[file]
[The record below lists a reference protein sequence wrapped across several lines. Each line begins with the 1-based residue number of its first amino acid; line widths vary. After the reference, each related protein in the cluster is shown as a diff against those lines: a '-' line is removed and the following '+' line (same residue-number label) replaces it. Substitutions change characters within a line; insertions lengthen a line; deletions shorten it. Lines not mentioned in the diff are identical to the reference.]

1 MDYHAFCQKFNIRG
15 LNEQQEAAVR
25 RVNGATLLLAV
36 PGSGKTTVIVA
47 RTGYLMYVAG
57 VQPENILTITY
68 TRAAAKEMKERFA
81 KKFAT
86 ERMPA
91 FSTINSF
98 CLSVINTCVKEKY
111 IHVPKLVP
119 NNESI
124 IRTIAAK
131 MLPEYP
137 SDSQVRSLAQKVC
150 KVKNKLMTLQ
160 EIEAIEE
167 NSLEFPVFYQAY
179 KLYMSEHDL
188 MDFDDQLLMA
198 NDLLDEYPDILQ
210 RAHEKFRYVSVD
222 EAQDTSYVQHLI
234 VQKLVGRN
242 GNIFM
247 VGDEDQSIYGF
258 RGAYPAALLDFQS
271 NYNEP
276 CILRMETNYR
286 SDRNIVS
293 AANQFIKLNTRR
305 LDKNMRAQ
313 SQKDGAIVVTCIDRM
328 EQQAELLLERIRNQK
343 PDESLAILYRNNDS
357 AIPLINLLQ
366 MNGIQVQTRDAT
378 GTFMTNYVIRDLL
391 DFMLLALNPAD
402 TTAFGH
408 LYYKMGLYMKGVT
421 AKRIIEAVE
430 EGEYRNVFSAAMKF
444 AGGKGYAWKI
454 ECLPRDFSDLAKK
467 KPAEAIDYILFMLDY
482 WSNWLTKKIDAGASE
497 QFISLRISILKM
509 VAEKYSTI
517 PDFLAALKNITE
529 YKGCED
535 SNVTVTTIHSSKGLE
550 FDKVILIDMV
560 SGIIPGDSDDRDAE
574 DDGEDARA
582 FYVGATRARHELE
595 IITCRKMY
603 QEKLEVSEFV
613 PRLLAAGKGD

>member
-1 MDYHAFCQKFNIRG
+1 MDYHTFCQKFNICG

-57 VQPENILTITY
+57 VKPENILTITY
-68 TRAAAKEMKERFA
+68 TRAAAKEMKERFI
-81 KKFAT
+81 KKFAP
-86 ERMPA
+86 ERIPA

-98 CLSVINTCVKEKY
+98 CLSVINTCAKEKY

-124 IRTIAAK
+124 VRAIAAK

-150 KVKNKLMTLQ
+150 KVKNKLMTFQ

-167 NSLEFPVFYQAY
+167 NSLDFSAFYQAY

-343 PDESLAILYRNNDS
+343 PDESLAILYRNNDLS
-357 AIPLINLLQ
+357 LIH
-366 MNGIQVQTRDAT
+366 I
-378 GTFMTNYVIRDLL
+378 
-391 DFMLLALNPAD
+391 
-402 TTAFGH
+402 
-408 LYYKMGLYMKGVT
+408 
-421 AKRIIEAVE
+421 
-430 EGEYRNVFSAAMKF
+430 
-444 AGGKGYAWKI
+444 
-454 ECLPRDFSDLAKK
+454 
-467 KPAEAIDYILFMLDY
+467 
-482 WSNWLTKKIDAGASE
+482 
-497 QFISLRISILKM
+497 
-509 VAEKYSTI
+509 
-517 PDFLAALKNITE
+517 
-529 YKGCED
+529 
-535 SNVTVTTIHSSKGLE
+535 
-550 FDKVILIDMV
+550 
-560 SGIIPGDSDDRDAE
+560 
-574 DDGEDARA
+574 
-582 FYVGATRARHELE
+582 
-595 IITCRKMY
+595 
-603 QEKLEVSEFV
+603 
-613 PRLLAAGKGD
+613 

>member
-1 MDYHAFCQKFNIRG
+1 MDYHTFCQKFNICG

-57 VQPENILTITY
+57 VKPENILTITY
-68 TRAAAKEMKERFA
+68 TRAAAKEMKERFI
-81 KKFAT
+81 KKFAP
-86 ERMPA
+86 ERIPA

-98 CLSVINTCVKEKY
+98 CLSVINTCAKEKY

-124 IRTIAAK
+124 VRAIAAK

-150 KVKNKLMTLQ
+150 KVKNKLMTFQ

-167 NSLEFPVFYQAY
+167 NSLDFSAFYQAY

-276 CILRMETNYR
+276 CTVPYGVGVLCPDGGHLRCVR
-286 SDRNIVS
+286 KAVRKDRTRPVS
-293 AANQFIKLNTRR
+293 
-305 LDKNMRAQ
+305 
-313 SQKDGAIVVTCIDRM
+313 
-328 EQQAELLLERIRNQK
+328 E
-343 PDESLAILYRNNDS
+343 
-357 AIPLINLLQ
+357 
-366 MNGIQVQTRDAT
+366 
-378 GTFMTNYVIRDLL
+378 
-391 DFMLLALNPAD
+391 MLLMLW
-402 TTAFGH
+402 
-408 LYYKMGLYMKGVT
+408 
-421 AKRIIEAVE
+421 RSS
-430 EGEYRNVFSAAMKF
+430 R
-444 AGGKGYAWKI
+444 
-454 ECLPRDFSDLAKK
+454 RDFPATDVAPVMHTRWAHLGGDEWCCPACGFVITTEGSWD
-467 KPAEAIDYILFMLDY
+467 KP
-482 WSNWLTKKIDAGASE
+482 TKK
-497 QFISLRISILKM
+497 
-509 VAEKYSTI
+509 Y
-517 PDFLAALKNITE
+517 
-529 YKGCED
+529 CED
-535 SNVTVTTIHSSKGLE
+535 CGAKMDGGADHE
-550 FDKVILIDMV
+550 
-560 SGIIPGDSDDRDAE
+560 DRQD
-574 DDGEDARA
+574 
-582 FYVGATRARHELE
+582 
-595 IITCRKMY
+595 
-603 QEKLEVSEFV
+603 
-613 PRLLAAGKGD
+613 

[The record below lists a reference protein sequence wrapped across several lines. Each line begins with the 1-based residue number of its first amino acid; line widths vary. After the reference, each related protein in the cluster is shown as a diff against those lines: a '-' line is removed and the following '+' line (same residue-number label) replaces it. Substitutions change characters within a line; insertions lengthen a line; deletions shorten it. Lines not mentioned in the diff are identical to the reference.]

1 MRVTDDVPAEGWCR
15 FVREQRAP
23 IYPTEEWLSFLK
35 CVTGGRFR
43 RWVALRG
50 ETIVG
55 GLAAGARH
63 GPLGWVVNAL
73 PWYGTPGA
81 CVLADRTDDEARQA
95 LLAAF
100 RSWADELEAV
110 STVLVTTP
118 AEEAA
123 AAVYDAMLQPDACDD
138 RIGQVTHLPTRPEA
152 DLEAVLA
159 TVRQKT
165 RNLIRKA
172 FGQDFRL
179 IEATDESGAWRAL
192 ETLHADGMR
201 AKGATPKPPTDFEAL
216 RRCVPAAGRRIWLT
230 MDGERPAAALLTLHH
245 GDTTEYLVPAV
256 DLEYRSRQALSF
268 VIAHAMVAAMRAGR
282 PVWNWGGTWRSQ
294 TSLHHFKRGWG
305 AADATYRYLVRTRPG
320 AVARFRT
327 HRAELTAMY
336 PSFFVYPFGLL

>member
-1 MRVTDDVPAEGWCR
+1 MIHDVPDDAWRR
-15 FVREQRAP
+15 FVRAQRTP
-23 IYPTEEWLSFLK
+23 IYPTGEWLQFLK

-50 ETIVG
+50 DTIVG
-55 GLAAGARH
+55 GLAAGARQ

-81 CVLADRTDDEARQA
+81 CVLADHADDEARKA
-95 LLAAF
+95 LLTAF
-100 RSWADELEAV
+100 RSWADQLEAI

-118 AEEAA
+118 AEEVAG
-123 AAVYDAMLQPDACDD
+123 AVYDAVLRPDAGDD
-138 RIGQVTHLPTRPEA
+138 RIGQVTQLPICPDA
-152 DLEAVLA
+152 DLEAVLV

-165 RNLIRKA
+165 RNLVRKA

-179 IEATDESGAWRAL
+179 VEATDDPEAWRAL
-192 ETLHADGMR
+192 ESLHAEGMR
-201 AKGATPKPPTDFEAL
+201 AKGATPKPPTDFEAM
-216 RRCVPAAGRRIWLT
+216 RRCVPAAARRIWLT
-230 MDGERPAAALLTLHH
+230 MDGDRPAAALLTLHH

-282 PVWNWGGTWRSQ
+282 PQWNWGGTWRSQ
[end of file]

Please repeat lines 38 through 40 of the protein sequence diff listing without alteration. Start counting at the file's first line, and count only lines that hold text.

357 AIPLINLLQ
366 MNGIQVQTRDAT
378 GTFMTNYVIRDLL